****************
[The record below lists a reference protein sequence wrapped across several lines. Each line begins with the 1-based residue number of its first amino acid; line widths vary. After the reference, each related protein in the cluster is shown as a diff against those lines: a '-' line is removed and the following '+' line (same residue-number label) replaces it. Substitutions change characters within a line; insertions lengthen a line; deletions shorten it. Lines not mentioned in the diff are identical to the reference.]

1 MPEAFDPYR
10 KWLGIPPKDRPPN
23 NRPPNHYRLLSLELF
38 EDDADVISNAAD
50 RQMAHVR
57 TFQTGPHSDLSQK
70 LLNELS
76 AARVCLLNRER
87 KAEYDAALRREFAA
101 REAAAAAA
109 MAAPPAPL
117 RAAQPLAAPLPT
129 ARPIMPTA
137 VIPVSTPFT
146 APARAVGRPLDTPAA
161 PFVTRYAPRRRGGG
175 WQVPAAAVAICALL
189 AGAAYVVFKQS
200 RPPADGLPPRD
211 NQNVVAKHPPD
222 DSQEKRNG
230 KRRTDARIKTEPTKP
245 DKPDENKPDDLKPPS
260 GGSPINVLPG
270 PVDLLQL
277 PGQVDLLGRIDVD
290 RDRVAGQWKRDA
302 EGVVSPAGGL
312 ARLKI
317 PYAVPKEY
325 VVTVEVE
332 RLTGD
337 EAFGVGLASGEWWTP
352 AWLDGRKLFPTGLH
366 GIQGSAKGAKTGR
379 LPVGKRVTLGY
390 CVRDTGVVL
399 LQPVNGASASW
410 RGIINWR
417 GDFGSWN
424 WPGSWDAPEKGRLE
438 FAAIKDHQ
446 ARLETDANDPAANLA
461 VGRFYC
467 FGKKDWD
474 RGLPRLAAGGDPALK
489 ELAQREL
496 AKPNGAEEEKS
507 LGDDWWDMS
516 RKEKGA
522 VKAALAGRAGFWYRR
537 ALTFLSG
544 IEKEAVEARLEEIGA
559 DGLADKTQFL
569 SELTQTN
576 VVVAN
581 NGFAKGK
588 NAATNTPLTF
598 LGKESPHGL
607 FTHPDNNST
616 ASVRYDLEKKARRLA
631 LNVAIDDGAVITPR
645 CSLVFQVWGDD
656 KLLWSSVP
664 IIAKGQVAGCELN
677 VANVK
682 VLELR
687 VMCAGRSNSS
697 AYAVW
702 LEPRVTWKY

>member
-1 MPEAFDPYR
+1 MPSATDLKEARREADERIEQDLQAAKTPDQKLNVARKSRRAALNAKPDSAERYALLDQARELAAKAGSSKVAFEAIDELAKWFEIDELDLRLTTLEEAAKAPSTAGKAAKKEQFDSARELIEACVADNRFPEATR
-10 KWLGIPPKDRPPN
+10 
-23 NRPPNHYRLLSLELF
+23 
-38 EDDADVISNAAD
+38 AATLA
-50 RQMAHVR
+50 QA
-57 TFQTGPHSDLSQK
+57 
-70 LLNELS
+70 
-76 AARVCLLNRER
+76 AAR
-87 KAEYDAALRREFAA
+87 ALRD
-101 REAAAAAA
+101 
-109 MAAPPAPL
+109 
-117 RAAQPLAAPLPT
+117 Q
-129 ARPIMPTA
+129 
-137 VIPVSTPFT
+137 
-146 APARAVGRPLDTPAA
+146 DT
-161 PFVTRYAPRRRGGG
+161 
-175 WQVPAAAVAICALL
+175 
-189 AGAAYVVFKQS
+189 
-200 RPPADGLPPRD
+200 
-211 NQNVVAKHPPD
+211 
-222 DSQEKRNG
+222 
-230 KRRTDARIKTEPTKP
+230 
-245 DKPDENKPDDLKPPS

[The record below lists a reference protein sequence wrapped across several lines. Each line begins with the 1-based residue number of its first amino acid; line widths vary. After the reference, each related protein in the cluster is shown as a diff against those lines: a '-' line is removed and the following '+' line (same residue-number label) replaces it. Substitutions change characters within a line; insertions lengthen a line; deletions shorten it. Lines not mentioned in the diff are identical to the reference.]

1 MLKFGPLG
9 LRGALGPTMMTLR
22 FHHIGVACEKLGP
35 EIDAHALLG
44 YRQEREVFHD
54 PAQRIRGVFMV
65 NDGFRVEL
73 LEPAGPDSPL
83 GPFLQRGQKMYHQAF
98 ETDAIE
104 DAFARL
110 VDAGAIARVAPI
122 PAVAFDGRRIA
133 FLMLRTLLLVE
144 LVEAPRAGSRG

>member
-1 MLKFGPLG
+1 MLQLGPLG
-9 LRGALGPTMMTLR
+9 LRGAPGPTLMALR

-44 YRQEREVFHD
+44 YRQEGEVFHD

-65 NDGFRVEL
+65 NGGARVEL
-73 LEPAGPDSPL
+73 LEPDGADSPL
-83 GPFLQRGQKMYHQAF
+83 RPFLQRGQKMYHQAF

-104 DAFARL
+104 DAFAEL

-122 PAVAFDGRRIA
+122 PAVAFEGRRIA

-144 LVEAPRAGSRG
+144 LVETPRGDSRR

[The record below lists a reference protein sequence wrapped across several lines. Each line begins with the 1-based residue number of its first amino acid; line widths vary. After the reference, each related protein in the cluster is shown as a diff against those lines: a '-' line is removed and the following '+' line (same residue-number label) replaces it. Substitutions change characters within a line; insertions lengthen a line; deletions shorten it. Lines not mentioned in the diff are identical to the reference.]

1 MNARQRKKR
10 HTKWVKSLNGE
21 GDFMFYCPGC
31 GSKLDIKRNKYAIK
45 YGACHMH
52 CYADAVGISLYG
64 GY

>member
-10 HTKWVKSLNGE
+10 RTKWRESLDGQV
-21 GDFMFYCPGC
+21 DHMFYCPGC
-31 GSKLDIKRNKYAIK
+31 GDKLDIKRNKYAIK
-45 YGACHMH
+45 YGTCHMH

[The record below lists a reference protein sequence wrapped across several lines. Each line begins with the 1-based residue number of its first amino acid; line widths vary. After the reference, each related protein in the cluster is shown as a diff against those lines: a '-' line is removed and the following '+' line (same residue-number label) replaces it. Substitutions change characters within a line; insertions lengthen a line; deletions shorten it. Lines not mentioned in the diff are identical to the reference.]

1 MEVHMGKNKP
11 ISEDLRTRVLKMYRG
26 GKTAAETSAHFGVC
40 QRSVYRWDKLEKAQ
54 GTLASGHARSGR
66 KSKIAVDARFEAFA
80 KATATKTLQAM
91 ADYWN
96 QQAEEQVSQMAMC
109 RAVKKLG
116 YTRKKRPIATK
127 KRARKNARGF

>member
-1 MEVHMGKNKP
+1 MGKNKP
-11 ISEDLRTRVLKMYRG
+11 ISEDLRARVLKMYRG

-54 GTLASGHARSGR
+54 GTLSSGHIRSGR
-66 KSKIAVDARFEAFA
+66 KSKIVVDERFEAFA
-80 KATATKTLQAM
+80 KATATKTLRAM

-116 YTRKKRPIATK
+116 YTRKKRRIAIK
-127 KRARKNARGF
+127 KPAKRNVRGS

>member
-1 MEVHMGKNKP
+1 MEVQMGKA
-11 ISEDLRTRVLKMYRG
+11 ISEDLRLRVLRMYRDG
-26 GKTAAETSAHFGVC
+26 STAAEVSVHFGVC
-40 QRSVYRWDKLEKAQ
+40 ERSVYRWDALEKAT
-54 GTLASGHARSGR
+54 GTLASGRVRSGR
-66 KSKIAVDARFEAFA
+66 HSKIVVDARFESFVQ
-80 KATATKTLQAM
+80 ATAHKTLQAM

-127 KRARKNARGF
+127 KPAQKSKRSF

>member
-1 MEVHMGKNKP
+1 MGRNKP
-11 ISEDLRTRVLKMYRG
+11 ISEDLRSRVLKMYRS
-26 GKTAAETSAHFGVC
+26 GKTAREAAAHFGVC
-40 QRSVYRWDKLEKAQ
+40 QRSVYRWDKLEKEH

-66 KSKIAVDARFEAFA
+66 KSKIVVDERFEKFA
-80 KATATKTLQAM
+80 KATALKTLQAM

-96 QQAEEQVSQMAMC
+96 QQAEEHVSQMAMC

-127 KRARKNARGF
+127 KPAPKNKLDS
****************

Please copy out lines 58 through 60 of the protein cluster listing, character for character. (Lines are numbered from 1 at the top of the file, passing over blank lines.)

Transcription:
581 NGFAKGK
588 NAATNTPLTF
598 LGKESPHGL